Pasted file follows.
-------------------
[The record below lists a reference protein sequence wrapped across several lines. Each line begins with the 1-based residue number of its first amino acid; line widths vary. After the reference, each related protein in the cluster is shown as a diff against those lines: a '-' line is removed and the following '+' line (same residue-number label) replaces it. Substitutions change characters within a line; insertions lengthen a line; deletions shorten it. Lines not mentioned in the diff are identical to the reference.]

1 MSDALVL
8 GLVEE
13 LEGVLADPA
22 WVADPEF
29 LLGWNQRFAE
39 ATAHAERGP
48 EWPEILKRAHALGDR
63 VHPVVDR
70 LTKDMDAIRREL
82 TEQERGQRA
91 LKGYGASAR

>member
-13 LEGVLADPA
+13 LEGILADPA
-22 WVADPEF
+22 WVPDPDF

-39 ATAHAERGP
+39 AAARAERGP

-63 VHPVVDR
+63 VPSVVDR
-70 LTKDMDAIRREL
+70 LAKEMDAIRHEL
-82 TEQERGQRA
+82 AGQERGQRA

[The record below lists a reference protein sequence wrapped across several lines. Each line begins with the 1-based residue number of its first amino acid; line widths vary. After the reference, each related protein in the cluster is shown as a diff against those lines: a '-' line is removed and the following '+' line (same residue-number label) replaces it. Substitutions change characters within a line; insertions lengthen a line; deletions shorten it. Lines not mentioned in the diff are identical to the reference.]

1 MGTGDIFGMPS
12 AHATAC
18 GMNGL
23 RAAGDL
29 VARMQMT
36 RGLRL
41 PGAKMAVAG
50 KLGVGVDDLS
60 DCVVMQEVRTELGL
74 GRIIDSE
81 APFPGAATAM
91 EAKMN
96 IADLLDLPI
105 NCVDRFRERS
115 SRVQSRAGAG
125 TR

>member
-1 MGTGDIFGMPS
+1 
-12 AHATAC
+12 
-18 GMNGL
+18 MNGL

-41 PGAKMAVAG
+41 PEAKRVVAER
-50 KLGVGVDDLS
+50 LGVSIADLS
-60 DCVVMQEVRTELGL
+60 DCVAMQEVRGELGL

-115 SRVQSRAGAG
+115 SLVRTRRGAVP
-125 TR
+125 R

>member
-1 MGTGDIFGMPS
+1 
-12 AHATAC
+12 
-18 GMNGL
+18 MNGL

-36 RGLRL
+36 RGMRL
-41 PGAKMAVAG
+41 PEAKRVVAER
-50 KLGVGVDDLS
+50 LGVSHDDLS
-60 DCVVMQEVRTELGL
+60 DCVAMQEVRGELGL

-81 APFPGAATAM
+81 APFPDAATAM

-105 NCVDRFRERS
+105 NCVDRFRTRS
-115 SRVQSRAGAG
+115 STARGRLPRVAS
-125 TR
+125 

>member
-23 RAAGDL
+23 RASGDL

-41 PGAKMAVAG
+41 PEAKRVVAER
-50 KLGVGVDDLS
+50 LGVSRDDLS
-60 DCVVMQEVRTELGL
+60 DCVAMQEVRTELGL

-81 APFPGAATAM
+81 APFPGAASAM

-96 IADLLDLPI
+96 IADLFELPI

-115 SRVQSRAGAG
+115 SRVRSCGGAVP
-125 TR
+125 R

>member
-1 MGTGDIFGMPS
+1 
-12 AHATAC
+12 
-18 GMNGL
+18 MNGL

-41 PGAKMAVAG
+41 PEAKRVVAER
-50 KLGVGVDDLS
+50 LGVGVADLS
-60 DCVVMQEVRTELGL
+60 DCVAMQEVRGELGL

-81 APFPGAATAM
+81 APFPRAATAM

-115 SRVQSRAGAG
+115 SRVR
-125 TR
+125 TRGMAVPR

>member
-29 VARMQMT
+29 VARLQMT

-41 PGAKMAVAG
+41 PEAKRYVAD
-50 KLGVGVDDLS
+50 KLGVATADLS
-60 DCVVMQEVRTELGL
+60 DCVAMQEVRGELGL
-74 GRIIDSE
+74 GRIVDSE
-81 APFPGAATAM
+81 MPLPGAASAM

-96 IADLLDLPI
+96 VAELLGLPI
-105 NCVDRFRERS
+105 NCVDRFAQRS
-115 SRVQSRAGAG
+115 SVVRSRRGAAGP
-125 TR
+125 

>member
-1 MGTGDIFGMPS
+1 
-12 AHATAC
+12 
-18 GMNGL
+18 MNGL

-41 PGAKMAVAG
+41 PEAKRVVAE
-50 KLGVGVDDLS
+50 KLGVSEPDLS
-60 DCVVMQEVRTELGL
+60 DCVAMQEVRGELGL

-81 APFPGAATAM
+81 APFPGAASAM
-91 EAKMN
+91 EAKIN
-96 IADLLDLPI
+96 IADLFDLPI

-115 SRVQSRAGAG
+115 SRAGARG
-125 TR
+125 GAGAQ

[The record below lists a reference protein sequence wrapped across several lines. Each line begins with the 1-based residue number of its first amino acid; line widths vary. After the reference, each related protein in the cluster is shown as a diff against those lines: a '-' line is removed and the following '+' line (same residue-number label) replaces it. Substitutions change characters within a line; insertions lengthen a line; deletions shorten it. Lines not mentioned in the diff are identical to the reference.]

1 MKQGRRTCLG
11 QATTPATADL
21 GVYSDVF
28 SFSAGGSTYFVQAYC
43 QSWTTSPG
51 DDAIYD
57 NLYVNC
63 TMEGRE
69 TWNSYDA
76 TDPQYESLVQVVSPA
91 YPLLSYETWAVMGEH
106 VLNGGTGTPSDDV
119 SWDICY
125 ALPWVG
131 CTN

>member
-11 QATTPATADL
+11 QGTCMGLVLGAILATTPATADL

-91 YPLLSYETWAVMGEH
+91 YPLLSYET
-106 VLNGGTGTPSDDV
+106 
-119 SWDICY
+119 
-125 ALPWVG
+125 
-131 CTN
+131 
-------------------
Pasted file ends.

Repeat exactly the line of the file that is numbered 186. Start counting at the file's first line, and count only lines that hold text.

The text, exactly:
-119 SWDICY